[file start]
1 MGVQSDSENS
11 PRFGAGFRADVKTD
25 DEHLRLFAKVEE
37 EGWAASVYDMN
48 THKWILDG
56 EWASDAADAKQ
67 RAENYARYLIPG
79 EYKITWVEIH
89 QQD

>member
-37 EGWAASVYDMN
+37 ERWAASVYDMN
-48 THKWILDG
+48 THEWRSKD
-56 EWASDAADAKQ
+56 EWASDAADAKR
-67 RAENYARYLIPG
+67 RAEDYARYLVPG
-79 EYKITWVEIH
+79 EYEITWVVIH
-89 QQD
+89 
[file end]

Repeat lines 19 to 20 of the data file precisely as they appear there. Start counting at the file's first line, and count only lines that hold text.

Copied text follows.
-79 EYKITWVEIH
+79 EYEITWVVIH